By John Solomon
How the government's punishing of the exposure of official wrongdoing can linger for years
Independent voices from the TWT Communities
With congressional action on gun control largely stuck in a holding pattern on Capitol Hill, the real battlefields on the issue may become local, state and federal courtrooms.
U.S. Attorney General Eric H. Holder Jr. said Tuesday that federal guidance on new laws legalizing marijuana in Colorado and Washington state is imminent as state officials have been forced to tread cautiously in their efforts to implement the laws.
Top Republican legal officials say the Obama administration is reneging on key duties such as border security while overstepping its role through health care mandates and tight regulation of the energy industry, a trend that has led states to heighten their defenses against federal intrusion.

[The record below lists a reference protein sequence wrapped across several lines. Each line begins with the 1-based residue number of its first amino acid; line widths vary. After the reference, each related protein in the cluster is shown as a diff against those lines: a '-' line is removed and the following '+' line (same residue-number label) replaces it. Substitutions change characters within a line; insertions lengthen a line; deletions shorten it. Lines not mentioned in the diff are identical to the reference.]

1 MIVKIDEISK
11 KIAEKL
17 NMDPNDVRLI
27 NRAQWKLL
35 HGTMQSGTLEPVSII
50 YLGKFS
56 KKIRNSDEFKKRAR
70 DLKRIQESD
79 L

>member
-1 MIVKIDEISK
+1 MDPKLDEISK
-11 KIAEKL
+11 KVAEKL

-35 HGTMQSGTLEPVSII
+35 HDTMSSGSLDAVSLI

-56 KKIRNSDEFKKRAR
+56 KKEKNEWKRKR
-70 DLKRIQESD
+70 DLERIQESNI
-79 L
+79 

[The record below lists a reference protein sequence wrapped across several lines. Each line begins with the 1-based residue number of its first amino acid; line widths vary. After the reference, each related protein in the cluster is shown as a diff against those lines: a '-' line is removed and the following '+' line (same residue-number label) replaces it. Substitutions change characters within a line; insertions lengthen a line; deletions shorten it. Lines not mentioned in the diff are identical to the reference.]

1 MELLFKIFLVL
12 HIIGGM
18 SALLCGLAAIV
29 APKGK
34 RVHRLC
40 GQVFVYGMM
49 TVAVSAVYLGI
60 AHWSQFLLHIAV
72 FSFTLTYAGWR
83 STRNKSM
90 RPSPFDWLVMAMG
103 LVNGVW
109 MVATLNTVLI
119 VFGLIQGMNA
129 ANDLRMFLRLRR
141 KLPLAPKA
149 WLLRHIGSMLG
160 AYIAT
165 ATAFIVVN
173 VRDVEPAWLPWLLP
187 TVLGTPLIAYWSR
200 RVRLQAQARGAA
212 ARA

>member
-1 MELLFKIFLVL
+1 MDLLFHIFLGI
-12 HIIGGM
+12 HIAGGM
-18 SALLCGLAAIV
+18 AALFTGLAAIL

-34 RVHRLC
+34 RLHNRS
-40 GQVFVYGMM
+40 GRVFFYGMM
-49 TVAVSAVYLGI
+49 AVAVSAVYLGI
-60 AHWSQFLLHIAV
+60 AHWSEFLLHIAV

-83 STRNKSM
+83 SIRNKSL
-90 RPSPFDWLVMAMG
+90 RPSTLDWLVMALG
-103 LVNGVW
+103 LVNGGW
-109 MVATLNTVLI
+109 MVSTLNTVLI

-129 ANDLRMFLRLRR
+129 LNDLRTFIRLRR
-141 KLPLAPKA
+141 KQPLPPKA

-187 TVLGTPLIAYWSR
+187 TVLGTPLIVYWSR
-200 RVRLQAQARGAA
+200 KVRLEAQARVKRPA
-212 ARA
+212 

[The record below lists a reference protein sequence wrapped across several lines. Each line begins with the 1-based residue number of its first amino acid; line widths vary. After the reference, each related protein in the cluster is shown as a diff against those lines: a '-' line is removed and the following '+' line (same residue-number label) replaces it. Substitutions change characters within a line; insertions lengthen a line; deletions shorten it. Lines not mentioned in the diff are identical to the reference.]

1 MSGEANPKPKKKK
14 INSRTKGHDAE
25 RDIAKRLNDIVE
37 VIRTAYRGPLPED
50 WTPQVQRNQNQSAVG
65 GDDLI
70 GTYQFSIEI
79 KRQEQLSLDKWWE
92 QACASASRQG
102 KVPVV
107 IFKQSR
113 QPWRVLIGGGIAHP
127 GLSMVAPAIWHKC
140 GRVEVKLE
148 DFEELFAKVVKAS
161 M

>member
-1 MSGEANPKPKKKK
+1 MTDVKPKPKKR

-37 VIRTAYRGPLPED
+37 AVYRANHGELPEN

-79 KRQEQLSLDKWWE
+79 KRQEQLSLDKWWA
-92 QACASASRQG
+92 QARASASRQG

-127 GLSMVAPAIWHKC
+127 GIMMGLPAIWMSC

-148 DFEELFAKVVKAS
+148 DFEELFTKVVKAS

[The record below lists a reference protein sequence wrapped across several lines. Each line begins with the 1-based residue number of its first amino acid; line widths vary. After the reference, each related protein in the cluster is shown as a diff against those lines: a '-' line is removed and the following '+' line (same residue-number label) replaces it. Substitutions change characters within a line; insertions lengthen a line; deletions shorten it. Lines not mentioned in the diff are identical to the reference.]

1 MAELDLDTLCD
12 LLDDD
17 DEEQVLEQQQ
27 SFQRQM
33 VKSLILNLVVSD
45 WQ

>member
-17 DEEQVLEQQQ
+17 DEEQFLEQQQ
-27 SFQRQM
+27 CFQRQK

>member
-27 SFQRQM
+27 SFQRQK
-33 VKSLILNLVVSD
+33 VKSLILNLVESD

When it comes to legalized pot, Coloradans are still holding their breath.
In passing amendments in Colorado and Washington state for the first time legalizing the recreational use of marijuana, voters may have placed themselves in the cross hairs of the federal government — which steadfastly has maintained that possession of the drug remains a federal crime.
Colorado is embroiled in a legal battle over the constitutionality of the National Day of Prayer proclamation.
"We have to look to the federal government to take the charge on immigration reform," said Colorado Attorney General John W. Suthers. "The Arizona case and others are kind of mapping out what the states can do and what the federal government has to do."
"Needless to say, the very quick analogy that has been all over the news in Colorado is, you know, the speed limit is 75 miles an hour and they're still manufacturing these cars that go 130, 140 miles an hour -- that's the equivalent of putting a magazine on [a gun]," he said. "I would not assume that a lot of these ultimate decisions are going to be determined on a legislative level."